Time has come for Sammy
Darren Sammy shouldn’t wait for the axe to fall again.
Already displaced at the helm of the West Indies side in One-Day International cricket, the four comprehensive defeats in five Test matches (it would have been five in five but for Darren Bravo’s double-century and rain in the final session in Dunedin) spanning the India pappyshow and the New Zealand debacle over the past seven weeks essentially confirm that the genial man from St Lucia is incapable of taking the team any further in the traditional format.
Not that his removal as captain will automatically bring about an improvement in team performance. Our experience of the past 18 years, where there have been ten different Test captains – including Brian Lara on three separate occasions – suggests that the challenges facing West Indies cricket go way beyond the personality in charge of the team on the field of play.
Yet it has to be acknowledged that, purely from a leadership perspective, Sammy has given his all. When Chris Gayle and Shivnarine Chanderpaul were playing the fool in the aftermath of the 2011 World Cup, the St Lucian all-rounder held the team together and there were a few small, encouraging steps forward.
As a lightning rod for public disaffection, especially here where his presence as captain is seen as an obvious impediment to the resumption of Dwayne Bravo’s Test career, it has been the easiest thing in the world to go after Sammy with gusto and conveniently ignore the fact that almost all (Gayle is the notable exception) who preceded him as captain, going back to Courtney Walsh in 1996, tasted Test defeat far more often than success.
No-one with any real appreciation of the game would have gotten carried away with the six consecutive Test match victories under his stewardship between July 2012 and last March against New Zealand, Bangladesh and Zimbabwe. Yet the innings defeats in India, both inside three days, followed by another three-day innings loss at Wellington and an eight-wicket whipping in the final match in Hamilton showed Sammy to be completely out of his depth in seeking to keep the West Indies competitive against much tougher opponents.
Of course, it goes without saying that his own returns as a player (1,323 runs at 21.68 and 84 wickets at 35.79) over 38 Tests are barely worthy of the classification “all-rounder” at international level. Not that Dwayne Bravo’s numbers (2,200 runs at 31.42 and 86 wickets at 39.83) in 40 Tests constitute a huge improvement. It can be argued though that Bravo should at least have the opportunity to prove whether or not he can be of consistently greater value in the game’s protracted format.
In a part of the world where public officials cling desperately to their cherished positions come hell or high water, Sammy would be swimming against that distressing tide in opting to resign from the captaincy. Of course, it is more than likely that such a decision could also spell the end of his Test career, one that started in an unexpected burst of glory when he claimed seven for 66 with his medium-pacers in the second innings of his debut match against England in Manchester in 2007.
But part of being a true leader is recognising your own limitations and knowing when the time has arrived to pass the responsibility on to someone else. After the team’s abysmal showings in India and New Zealand, that time has come for the man from Micoud who celebrated his 30th birthday only last Friday.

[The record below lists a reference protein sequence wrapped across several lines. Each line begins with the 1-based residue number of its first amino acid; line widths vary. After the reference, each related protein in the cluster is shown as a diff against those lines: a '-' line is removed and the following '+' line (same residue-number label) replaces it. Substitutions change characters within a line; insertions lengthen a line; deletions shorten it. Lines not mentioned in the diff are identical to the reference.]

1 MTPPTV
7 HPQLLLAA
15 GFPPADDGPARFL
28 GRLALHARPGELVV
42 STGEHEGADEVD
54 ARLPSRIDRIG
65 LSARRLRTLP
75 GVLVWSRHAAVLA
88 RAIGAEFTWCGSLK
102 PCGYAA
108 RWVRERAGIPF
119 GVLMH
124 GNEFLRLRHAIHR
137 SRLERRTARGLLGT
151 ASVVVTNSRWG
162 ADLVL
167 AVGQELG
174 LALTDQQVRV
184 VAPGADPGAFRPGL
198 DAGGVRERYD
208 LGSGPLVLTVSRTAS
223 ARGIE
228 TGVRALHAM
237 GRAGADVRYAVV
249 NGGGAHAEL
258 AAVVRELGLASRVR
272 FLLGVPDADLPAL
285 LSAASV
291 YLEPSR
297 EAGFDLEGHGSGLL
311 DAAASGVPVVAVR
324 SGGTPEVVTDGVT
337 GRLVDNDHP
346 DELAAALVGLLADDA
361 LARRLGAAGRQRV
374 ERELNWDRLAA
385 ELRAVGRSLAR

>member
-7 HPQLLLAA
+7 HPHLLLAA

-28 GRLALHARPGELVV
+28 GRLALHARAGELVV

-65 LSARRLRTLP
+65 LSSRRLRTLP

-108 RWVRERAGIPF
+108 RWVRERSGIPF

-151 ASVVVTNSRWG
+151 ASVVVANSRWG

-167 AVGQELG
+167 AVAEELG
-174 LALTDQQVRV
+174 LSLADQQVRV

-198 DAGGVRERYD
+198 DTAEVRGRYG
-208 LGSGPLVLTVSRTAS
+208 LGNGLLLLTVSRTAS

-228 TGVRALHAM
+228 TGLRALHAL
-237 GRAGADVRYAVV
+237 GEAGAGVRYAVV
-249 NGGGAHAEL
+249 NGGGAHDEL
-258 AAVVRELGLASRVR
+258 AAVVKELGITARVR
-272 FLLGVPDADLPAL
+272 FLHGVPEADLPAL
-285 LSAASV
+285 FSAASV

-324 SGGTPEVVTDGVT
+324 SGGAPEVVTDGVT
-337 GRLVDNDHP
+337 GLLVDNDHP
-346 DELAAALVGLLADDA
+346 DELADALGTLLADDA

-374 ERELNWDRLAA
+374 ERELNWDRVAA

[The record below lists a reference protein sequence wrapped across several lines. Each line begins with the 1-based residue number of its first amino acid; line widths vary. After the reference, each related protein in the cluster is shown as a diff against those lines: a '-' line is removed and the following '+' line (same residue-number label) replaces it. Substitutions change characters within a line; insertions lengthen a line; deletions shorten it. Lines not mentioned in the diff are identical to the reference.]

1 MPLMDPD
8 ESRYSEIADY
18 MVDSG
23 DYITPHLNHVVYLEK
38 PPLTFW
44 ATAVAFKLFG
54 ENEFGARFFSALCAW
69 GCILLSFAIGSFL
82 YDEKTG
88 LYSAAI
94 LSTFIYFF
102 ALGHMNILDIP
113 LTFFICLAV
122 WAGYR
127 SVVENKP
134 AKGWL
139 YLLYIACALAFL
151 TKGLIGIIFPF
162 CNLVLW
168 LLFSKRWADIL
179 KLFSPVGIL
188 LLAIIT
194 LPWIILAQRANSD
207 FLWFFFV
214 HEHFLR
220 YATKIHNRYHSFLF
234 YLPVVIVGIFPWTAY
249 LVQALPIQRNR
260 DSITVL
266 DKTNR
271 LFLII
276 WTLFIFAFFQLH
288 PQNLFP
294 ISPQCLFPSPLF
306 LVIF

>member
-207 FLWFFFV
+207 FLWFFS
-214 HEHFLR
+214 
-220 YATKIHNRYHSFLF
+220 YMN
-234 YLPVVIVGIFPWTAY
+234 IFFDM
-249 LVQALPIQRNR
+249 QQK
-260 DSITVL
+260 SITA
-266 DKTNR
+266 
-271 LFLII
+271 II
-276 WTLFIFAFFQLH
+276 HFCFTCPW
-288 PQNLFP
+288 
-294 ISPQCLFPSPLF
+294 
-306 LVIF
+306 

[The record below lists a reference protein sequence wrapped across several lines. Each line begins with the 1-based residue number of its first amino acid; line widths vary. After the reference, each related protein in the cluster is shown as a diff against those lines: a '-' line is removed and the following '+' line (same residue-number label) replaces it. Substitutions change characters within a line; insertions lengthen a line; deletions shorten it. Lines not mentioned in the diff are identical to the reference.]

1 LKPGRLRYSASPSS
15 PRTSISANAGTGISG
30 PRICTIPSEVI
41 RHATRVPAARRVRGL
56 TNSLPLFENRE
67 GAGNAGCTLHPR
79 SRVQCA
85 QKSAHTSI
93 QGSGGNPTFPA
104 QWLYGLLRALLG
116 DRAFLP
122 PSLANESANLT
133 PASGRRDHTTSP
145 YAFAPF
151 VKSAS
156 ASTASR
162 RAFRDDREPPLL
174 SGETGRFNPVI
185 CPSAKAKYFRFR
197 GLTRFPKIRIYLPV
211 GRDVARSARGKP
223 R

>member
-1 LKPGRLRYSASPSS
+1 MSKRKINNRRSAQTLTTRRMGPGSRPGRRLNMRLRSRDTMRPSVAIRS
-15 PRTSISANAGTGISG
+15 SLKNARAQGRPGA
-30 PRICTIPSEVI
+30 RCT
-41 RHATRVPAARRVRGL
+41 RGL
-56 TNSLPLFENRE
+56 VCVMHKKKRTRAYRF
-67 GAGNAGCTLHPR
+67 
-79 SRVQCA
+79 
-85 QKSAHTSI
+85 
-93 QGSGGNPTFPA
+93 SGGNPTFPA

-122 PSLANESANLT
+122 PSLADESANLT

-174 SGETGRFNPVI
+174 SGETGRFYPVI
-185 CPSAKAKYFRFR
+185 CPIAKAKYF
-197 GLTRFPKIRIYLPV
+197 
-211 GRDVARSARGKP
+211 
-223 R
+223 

In any event, there is no doubt that he will be retained as skipper for the defence of the World T20 title in Bangladesh next March while the various facets of his game should keep him in the picture for ODIs, especially in the countdown to the 2015 World Cup in Australia and New Zealand.
Sammy has also proven his worth in a first year with the Indian Premier League franchise Sunrisers Hyderabad, and while the inaugural season of the St Lucia Zouks in the Caribbean Premier League was one he would obviously like to forget, his combination of explosive hitting, disciplined bowling and brilliant fielding and catching clearly identify him as an asset in cricket’s shortest format.
So if not Darren Sammy as West Indies captain, who then to take up the poisoned chalice?
First-choice wicketkeeper and former West Indies under-19 skipper Denesh Ramdin has gotten a mention, notwithstanding the “Yeah Viv, Talk Nah” stupidness of last year’s England tour and this year’s cheating issue against Pakistan in the Champions Trophy, also in England. Former West Indies fast bowler Tony Gray is endorsing Kieron Pollard, who has yet to play a Test, for what he describes as an “outside the box” selection.
But what about Kirk Edwards, who led Barbados to the regional first-class title this past season? Back in the West Indies side due to the latest Gayle injury, he notched a couple of half-centuries in New Zealand, although a final series average of 26 is very much in keeping with the prevailing trend of regional batting mediocrity.
Apparently he’s perceived by some in Bimshire cricket circles as an arrogant so-and-so, doesn’t get along with some of his own Bajan players and has rubbed many in the media the wrong way. Yet for all that, he appears to be result-oriented and is more concerned with performance than public relations.
Sammy has done the best he could. Now it’s time to try someone else.